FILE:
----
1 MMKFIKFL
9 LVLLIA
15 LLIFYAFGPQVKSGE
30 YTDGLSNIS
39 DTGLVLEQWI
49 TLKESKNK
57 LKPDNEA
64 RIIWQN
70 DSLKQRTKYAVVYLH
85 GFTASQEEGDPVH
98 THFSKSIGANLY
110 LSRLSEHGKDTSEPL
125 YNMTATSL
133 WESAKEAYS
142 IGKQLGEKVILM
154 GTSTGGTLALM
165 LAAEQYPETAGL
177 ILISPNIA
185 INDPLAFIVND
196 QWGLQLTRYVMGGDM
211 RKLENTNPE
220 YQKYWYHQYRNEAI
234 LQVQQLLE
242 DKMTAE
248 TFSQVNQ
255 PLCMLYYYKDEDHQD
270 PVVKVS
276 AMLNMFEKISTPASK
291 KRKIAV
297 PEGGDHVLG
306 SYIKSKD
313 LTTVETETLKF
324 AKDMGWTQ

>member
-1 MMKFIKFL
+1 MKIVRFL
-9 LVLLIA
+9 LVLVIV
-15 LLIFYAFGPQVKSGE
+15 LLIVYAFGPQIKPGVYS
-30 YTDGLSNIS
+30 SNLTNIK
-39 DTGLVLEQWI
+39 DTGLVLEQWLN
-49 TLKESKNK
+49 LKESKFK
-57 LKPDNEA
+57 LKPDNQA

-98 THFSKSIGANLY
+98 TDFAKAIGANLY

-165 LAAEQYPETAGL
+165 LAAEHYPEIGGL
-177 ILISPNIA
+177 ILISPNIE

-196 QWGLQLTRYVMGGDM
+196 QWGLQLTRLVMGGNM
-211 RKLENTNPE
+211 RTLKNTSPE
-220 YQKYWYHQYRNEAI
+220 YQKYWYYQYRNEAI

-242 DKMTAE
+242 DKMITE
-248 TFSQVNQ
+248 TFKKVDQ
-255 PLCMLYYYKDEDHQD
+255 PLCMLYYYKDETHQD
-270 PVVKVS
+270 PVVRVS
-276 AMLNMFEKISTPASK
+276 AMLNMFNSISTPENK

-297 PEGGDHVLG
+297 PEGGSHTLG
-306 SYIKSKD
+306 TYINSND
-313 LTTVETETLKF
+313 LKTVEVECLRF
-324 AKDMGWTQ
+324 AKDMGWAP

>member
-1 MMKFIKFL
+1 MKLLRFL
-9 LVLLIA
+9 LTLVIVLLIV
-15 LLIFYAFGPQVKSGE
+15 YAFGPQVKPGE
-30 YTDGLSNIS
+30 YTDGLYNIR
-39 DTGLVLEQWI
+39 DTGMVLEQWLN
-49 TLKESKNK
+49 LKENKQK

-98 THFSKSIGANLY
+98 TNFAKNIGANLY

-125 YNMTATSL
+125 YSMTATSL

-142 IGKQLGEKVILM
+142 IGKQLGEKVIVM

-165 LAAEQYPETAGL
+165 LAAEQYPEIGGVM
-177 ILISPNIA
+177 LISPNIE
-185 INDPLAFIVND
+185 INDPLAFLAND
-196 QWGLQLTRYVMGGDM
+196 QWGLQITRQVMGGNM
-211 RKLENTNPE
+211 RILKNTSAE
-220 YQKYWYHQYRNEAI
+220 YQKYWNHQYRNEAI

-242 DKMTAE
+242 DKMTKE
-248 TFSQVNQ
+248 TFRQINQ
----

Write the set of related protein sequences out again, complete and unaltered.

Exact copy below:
1 MMKFIKFL
9 LVLLIA
15 LLIFYAFGPQVKSGE
30 YTDGLSNIS
39 DTGLVLEQWI
49 TLKESKNK
57 LKPDNEA
64 RIIWQN
70 DSLKQRTKYAVVYLH
85 GFTASQEEGDPVH
98 THFSKSIGANLY
110 LSRLSEHGKDTSEPL
125 YNMTATSL
133 WESAKEAYS
142 IGKQLGEKVILM
154 GTSTGGTLALM
165 LAAEQYPETAGL
177 ILISPNIA
185 INDPLAFIVND
196 QWGLQLTRYVMGGDM
211 RKLENTNPE
220 YQKYWYHQYRNEAI
234 LQVQQLLE
242 DKMTAE
248 TFSQVNQ
255 PLCMLYYYKDEDHQD
270 PVVKVS
276 AMLNMFEKISTPASK
291 KRKIAV
297 PEGGDHVLG
306 SYIKSKD
313 LTTVETETLKF
324 AKDMGWTQ

>member
-1 MMKFIKFL
+1 MKIVRFL
-9 LVLLIA
+9 LVLVIV
-15 LLIFYAFGPQVKSGE
+15 LLIVYAFGPQIKPGVYS
-30 YTDGLSNIS
+30 SNLTNIK
-39 DTGLVLEQWI
+39 DTGLVLEQWLN
-49 TLKESKNK
+49 LKESKFK
-57 LKPDNEA
+57 LKPDNQA

-98 THFSKSIGANLY
+98 TDFAKAIGANLY

-165 LAAEQYPETAGL
+165 LAAEHYPEIGGL
-177 ILISPNIA
+177 ILISPNIE

-196 QWGLQLTRYVMGGDM
+196 QWGLQLTRLVMGGNM
-211 RKLENTNPE
+211 RTLKNTSPE
-220 YQKYWYHQYRNEAI
+220 YQKYWYYQYRNEAI

-242 DKMTAE
+242 DKMITE
-248 TFSQVNQ
+248 TFKKVDQ
-255 PLCMLYYYKDEDHQD
+255 PLCMLYYYKDETHQD
-270 PVVKVS
+270 PVVRVS
-276 AMLNMFEKISTPASK
+276 AMLNMFNSISTPENK

-297 PEGGDHVLG
+297 PEGGSHTLG
-306 SYIKSKD
+306 TYINSND
-313 LTTVETETLKF
+313 LKTVEVECLRF
-324 AKDMGWTQ
+324 AKDMGWAP

>member
-1 MMKFIKFL
+1 MKLLRFL
-9 LVLLIA
+9 LTLVIVLLIV
-15 LLIFYAFGPQVKSGE
+15 YAFGPQVKPGE
-30 YTDGLSNIS
+30 YTDGLYNIR
-39 DTGLVLEQWI
+39 DTGMVLEQWLN
-49 TLKESKNK
+49 LKENKQK

-98 THFSKSIGANLY
+98 TNFAKNIGANLY

-125 YNMTATSL
+125 YSMTATSL

-142 IGKQLGEKVILM
+142 IGKQLGEKVIVM

-165 LAAEQYPETAGL
+165 LAAEQYPEIGGVM
-177 ILISPNIA
+177 LISPNIE
-185 INDPLAFIVND
+185 INDPLAFLAND
-196 QWGLQLTRYVMGGDM
+196 QWGLQITRQVMGGNM
-211 RKLENTNPE
+211 RILKNTSAE
-220 YQKYWYHQYRNEAI
+220 YQKYWNHQYRNEAI

-242 DKMTAE
+242 DKMTKE
-248 TFSQVNQ
+248 TFRQINQ